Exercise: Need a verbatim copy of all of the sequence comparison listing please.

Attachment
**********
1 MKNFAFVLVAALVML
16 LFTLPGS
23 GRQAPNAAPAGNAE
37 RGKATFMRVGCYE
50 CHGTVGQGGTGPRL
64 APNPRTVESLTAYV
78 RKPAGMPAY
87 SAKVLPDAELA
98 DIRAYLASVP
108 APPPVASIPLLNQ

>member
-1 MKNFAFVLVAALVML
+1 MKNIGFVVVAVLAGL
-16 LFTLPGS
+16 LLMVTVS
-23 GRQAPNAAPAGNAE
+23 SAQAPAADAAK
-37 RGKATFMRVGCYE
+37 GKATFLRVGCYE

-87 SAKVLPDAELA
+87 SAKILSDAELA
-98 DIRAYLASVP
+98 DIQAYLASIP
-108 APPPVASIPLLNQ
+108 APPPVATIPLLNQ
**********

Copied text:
1 MKNFAFVLVAALVML
16 LFTLPGS
23 GRQAPNAAPAGNAE
37 RGKATFMRVGCYE
50 CHGTVGQGGTGPRL
64 APNPRTVESLTAYV
78 RKPAGMPAY
87 SAKVLPDAELA
98 DIRAYLASVP
108 APPPVASIPLLNQ

>member
-1 MKNFAFVLVAALVML
+1 MKNIGFVVVAVLAGL
-16 LFTLPGS
+16 LLMVTVS
-23 GRQAPNAAPAGNAE
+23 SAQAPAADAAK
-37 RGKATFMRVGCYE
+37 GKATFLRVGCYE

-87 SAKVLPDAELA
+87 SAKILSDAELA
-98 DIRAYLASVP
+98 DIQAYLASIP
-108 APPPVASIPLLNQ
+108 APPPVATIPLLNQ